It'sw a lot easier then trying to manhandle the tire while the bike is laying down. Plus very little chance of scraping the wheel on the lug studs.
I've done it numerous times on my 2004 and 2012.
Nicely done. Well thought out. Even no pics of you pinned under it. 馃榾

I do like the laydown method, requires nothing. No wheel chock, straps, scissor jack, fabbed up adapter for the centerstand, etc. But, I totally understand not wanting the bike on it's side forever waiting for the dealer to mount tires. Your way is a good way of getting around that.

I never pulled it out the back, with the rear fender removed. I may do it once just to say I done it.

I use my lift with the drop outs now, little bit of a learning curve, but it's easy now.(y) Wish I had my lift 20 years ago.
 

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FWIW, I've left my bike on its side for as long as two days without any issues.
I'm not afaid of it laying on it's side. The bike can lay on it's side forever. I don't think it'd hurt anything.

My issue is I own a town home with a single car garage. So, if I lay it down it's outside on the sidewalk. I don't wanna do that here for days, and have it turn into a jungle gym.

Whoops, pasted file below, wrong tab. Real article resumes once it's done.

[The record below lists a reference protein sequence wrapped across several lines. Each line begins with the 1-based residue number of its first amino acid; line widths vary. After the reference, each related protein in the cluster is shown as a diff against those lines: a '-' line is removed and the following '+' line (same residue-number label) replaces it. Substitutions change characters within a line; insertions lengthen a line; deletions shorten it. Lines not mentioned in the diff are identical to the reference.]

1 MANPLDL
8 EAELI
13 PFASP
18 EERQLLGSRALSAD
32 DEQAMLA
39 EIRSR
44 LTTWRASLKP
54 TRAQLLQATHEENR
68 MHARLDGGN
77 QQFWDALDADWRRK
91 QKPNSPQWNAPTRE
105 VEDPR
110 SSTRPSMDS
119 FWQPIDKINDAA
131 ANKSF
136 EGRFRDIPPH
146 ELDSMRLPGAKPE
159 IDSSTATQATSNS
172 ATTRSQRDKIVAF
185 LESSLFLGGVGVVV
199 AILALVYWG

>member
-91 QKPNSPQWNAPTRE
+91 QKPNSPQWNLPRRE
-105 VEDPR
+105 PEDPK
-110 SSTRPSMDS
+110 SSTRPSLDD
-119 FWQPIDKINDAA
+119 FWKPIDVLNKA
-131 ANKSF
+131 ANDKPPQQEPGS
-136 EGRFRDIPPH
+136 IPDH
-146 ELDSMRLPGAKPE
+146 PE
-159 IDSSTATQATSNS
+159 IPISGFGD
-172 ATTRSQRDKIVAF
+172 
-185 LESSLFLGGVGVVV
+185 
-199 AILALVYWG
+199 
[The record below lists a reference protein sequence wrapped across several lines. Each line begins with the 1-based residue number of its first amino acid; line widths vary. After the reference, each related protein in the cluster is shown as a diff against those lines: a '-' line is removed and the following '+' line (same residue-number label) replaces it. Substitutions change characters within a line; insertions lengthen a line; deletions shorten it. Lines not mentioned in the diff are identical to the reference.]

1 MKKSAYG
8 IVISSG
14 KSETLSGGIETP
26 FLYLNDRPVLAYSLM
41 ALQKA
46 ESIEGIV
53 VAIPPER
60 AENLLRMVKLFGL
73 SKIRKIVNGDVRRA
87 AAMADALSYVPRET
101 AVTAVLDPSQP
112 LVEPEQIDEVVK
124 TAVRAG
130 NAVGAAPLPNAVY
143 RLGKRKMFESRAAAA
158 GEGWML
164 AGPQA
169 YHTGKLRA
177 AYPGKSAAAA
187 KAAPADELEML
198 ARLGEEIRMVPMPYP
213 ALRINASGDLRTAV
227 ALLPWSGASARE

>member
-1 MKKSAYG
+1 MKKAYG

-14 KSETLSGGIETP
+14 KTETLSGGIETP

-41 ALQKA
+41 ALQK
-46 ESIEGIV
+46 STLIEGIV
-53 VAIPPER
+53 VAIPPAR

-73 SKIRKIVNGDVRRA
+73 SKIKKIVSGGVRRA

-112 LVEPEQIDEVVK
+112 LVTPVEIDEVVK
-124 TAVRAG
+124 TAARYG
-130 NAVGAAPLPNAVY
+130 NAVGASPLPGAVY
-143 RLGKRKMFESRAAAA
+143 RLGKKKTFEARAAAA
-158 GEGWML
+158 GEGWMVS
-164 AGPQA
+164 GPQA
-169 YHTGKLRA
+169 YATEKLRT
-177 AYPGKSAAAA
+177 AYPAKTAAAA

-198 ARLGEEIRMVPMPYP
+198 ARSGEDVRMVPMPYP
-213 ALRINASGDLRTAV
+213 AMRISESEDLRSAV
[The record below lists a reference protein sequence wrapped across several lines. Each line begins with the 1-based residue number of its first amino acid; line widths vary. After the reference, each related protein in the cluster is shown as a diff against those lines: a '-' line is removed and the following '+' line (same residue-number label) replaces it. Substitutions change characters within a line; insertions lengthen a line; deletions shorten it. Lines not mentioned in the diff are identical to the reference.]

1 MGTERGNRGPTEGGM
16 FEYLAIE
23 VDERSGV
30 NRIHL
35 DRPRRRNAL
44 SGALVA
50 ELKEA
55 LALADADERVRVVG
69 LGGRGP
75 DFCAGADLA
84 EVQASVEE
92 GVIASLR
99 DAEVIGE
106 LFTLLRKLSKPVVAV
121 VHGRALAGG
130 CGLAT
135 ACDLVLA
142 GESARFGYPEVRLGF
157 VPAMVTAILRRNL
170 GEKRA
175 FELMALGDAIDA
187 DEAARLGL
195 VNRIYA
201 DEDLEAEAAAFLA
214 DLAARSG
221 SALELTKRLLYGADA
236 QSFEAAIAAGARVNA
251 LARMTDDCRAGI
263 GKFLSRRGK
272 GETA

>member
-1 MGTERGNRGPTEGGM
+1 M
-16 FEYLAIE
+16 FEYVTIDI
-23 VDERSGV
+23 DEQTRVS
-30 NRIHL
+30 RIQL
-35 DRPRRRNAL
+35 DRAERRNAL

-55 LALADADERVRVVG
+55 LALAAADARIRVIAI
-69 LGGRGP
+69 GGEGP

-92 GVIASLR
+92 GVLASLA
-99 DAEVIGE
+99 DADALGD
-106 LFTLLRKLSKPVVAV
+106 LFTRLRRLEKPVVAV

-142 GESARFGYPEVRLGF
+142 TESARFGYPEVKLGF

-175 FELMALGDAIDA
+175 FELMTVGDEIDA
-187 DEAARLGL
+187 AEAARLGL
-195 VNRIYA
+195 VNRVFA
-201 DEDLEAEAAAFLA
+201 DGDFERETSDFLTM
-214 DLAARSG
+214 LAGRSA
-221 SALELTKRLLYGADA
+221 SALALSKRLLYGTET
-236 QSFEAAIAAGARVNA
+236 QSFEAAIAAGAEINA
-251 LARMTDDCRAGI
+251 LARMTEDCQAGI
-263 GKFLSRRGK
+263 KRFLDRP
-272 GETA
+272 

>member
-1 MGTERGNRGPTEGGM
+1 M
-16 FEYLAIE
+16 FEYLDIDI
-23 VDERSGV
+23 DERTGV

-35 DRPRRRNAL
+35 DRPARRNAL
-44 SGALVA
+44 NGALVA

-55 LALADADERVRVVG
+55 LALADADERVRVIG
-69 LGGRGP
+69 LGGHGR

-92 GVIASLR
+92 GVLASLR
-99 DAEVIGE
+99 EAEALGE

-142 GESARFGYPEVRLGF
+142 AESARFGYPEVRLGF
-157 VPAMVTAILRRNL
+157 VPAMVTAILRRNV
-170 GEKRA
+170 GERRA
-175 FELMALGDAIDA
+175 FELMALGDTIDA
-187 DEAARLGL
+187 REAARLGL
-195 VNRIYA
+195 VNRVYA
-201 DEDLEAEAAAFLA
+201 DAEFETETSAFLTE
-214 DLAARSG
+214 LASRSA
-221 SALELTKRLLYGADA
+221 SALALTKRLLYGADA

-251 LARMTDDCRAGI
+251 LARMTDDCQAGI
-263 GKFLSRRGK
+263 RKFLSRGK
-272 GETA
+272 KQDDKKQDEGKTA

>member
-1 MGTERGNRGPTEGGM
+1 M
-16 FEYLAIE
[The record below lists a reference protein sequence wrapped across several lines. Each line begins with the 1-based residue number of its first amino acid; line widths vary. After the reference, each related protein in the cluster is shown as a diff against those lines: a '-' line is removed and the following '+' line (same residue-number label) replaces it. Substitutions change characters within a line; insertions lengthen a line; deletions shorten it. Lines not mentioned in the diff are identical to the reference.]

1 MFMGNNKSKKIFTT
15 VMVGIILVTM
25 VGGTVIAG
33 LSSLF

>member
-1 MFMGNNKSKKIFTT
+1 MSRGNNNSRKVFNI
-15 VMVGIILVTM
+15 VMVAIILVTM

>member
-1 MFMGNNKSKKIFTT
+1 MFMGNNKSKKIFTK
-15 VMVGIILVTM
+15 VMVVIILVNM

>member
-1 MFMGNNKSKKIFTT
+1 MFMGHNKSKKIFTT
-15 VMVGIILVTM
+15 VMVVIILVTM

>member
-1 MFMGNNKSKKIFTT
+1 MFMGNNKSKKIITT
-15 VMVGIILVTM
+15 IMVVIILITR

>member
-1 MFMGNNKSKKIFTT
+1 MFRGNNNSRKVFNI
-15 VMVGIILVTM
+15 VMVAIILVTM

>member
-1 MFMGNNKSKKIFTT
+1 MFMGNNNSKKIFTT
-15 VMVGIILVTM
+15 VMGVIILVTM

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I'm not afaid of it laying on it's side. The bike can lay on it's side forever. I don't think it'd hurt anything.

My issue is I own a town home with a single car garage. So, if I lay it down it's outside on the sidewalk. I don't wanna do that here for days, and have it turn into a jungle gym.
Mine can stay on the jack in my shed for days or weeks in the upright position. Plus I can give it a good cleaning and do other maintenance. . The shed is only 8 feet wide and room to spare all the way around. The lay down method is great if there is no alternative. I have that option.